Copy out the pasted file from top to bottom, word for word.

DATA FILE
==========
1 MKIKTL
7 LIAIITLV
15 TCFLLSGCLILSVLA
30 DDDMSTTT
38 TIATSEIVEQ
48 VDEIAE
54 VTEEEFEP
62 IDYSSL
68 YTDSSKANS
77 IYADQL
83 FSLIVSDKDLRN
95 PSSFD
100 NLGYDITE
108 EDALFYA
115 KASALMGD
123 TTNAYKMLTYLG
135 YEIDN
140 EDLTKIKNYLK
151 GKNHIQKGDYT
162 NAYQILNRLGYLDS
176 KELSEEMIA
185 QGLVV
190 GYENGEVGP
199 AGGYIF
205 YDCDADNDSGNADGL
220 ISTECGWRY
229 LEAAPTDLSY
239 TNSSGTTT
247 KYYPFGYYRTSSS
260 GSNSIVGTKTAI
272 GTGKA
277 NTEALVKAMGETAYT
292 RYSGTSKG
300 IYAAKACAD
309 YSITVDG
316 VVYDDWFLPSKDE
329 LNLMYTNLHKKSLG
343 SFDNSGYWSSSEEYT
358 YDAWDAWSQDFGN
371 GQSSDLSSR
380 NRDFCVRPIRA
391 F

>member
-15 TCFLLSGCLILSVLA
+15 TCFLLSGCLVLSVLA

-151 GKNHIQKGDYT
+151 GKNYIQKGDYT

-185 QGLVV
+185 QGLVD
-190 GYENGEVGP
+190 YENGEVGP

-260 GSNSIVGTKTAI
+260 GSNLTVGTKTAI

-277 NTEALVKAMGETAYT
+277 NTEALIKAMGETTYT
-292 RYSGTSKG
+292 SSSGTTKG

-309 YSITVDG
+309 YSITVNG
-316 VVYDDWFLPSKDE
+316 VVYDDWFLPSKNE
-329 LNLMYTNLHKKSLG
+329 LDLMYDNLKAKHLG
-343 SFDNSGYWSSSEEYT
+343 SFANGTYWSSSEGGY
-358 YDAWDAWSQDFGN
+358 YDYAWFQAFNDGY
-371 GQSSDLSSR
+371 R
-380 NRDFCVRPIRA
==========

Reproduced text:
1 MKIKTL
7 LIAIITLV
15 TCFLLSGCLILSVLA
30 DDDMSTTT
38 TIATSEIVEQ
48 VDEIAE
54 VTEEEFEP
62 IDYSSL
68 YTDSSKANS
77 IYADQL
83 FSLIVSDKDLRN
95 PSSFD
100 NLGYDITE
108 EDALFYA
115 KASALMGD
123 TTNAYKMLTYLG
135 YEIDN
140 EDLTKIKNYLK
151 GKNHIQKGDYT
162 NAYQILNRLGYLDS
176 KELSEEMIA
185 QGLVV
190 GYENGEVGP
199 AGGYIF
205 YDCDADNDSGNADGL
220 ISTECGWRY
229 LEAAPTDLSY
239 TNSSGTTT
247 KYYPFGYYRTSSS
260 GSNSIVGTKTAI
272 GTGKA
277 NTEALVKAMGETAYT
292 RYSGTSKG
300 IYAAKACAD
309 YSITVDG
316 VVYDDWFLPSKDE
329 LNLMYTNLHKKSLG
343 SFDNSGYWSSSEEYT
358 YDAWDAWSQDFGN
371 GQSSDLSSR
380 NRDFCVRPIRA
391 F

>member
-15 TCFLLSGCLILSVLA
+15 TCFLLSGCLVLSVLA

-151 GKNHIQKGDYT
+151 GKNYIQKGDYT

-185 QGLVV
+185 QGLVD
-190 GYENGEVGP
+190 YENGEVGP

-260 GSNSIVGTKTAI
+260 GSNLTVGTKTAI

-277 NTEALVKAMGETAYT
+277 NTEALIKAMGETTYT
-292 RYSGTSKG
+292 SSSGTTKG

-309 YSITVDG
+309 YSITVNG
-316 VVYDDWFLPSKDE
+316 VVYDDWFLPSKNE
-329 LNLMYTNLHKKSLG
+329 LDLMYDNLKAKHLG
-343 SFDNSGYWSSSEEYT
+343 SFANGTYWSSSEGGY
-358 YDAWDAWSQDFGN
+358 YDYAWFQAFNDGY
-371 GQSSDLSSR
+371 R
-380 NRDFCVRPIRA